They talked of mass demonstrations, marches, squatting, street blocking, building a “poor peoples’ party, recruiting organizers from movements, and so many other things that made them more ACORN than Alinsky, but removed by 5000 miles or more like a separate species of work contributing to the unique biodiversity of struggle.  They talked of a Professional Society of Community Organizers with 300 members in the Philippines and its’ program.  They struggled with how to bring on the next generation and what would drive them to the work and hold their hearts and labor.

    Packing in an hour about ACORN, I felt it was best to give a thumbnail sketch of the pieces and parts, in the way one would look at the vital statistics of an exotic bird in a nature manual, so that they would be able to assemble the pieces themselves for later recognition and experimentation in the field.  So much to cover in so short a period! 

    Driving to the airport at 3 AM in the morning for the days journey back across the dateline organizers continued to pepper me with questions the whole way, mile for mile as we sped through the darkness, passing jeepneys beginning their day, and the early birds trying to beat the solid stream of traffic back into the city of Manila.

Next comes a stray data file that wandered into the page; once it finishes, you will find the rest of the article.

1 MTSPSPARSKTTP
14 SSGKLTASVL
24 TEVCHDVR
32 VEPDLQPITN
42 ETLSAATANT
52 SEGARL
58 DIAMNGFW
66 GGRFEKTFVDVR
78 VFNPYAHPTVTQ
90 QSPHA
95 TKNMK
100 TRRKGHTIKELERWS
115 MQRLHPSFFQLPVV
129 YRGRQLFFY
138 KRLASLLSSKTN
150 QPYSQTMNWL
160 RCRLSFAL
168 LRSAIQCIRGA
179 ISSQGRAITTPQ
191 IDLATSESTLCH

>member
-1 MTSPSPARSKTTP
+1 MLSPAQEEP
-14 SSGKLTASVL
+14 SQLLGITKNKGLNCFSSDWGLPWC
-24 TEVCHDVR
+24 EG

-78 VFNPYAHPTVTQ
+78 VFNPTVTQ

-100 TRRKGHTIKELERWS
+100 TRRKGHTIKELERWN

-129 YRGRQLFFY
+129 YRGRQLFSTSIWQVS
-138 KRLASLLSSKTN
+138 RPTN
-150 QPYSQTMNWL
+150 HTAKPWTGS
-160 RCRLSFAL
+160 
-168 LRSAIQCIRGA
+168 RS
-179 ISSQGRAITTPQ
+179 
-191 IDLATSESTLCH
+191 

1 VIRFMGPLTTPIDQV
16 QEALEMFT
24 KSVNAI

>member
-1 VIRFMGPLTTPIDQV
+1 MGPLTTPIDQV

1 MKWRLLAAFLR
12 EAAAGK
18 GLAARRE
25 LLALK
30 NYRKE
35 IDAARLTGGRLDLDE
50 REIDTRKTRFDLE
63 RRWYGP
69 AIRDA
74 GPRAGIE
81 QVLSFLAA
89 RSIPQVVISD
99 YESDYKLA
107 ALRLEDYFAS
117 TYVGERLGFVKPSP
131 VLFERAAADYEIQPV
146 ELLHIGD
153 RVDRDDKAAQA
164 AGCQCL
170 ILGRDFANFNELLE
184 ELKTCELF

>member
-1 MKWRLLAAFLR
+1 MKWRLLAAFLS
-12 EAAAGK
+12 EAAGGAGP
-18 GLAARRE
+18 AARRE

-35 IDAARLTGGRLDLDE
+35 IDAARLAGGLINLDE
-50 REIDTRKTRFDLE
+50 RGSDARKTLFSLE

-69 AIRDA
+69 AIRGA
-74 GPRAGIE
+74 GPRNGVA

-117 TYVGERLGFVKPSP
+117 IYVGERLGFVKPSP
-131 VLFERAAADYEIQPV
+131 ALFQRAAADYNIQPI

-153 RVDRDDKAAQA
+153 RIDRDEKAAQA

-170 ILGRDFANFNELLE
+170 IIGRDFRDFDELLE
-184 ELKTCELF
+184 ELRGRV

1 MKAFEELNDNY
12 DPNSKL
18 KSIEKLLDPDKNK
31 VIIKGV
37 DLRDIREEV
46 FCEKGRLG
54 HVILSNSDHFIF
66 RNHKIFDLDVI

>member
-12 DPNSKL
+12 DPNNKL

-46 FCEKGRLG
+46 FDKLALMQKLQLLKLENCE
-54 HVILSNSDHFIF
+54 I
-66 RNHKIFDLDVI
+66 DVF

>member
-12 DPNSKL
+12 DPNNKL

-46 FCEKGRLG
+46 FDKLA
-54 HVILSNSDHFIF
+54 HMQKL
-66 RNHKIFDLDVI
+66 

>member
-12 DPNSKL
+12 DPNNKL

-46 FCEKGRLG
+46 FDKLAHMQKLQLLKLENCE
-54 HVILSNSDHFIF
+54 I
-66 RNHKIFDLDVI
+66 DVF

I had wondered if it would really be worth it to fly for 3 days for 2 days of meetings across the world.

    It was!  There is a long land bridge that we need to build back across Asia to North America again to get some travel back and forth and discover some things that are new and valuable.

LOCOA delegates from Japan, Philippines, and India.
Rabial Mallick from CISRS gives the India report to LOCOA.
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Walking through BASECO

Manila, Philippines: I was a visiting guest at the directors meeting of LOCOA — Leaders and Organizers of Community Organizations of Asia.  This was a quick and painful trip — 20 hours flying out from a Friday to a Saturday night and then 2 days in Manila, and 20 hours flying back to hit the states again on Tuesday morning having left on a Friday. 

     It was worth it to have an opportunity in one place and at one time to meet the top organizers from this network of community organizations from Japan, Korea, Hong Kong, Thailand, Indonesia, Myanmar, India, and of course the Philippines, many of whom had been working for more than 20 and even 30 years in this part of the world.  Disappointingly, the Indonesian organizer was still tied up in the aftermath of the tsunami and the government refused to release the passport of the Myanmar organizer to travel, but these things happen in this part of the world.